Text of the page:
Early Percussion & Patent Ignition Cartridges


#1

Does anyone know who actually made the following cartridges:

.50 GALLAGER CARBINE with drawn brass case.

MAYNARD, MODEL 1865 CARTRIDGES

MAYNARD, MODEL 1873 CARTRIDGES

.56 BILLINGHURST REQUA MITRAILLEUSE

.42 CUP-FIRE

.50 CRISPIN LONG (and other Crispin’s)


#2

Per Buttweiler catalog Vol. XII, Number 1, Lot 91, a .31 Crispin: “Believed to have been produced by FITCH, VAN VECHTEN (who held patents on the machinery necessary to prime the case)” Subsequent lots of a .44 Crispin and .50 Long are also attributed to FVV.

Rich


#3

Suydam in his book “U.S. Cartridges and Their Handguns” on page 34 says that Ethan Allen Co. probabily made Crispins as well as Lip Fire and Tit Fire cartridges.


#4

.50 GALLAGER CARBINE with drawn brass case… Frankford Arsenal and Richardson & Overman of Philadelphia

MAYNARD, MODEL 1865 CARTRIDGES… Frankford Arsenal and Pitman

.56 BILLINGHURST REQUA MITRAILLEUSE… H.P. White Co.

.42 CUP-FIRE Don’t know, but I think the smaller ones were made by American Metallic Cartridge Co. and Phenix Cartridge Co. (going on memory here).

The information on the Gallager, Maynard and Reque comes from:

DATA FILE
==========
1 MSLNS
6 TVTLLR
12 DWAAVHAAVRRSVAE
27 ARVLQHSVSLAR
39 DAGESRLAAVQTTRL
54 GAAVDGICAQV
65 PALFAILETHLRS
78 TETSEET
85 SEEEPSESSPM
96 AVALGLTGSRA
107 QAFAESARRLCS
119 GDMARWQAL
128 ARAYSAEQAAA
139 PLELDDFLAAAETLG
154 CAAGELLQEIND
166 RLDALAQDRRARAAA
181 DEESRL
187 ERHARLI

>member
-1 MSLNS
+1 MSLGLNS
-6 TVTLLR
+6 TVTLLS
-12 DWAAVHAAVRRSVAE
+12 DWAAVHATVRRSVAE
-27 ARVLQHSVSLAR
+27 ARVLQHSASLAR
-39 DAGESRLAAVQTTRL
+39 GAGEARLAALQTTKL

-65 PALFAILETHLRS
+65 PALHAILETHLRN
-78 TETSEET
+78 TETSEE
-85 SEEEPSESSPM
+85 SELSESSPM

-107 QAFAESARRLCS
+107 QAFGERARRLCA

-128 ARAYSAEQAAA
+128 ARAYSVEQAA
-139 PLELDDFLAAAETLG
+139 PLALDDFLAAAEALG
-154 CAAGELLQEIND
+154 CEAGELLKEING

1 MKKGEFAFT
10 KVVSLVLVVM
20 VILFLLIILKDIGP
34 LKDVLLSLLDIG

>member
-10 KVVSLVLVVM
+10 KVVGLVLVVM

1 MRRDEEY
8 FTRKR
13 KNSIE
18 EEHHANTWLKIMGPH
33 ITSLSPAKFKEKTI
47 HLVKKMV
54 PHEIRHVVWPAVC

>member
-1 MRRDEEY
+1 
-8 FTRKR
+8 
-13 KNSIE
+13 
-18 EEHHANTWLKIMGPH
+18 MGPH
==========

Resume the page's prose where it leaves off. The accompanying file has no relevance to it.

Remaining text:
"Handbook of Civil War Bullets and Cartridges"
James E. Thomas & Dean S. Thomas, Thomas Publications, Gettysburg PA. 1996

and

"Small Arms and Ammunition in the United States Service, 1776-1865"
Col. Berkeley R. Lewis U.S. Army Ord. Corp, Smithsonian Institution, Washington D.C. 1956, reprint 1960.


#5

There have been very few forum post on early cartridges. Maybe someone could post photos of the items discussed above so that visitors unfamiliar with them might get an idea of what is being discussed. A couple of words about what made them different, or why they were made wluld be helpful as well.


#6

Good Idea John. I will give it a shot:

1st row L-R: 50 Gallager Carbine, 50 Smith Carbine and 50 Maynard, these rounds are Poultney’s patent. The case was made of brass and paper with a perforation in the base.

2nd row L-R: 50 Gallager Carbine drawn brass case, 50 Smith Carbine rubber case and 50 Maynard (1863 model) drawn case with base disk soldered on.

3rd row L-R: 54 Burnside drawn case (the swell around the bullet held lubricant) all of the above rounds required a percussion cap for ignition, 15mm Pin fire, the hammer of the firearm would drive in the pin firing an internal cap, 12mm Perin thick rim an early center fire (this one is inside primed), 38 Colt Thuer an early center fire design to circumvent Smith & Wesson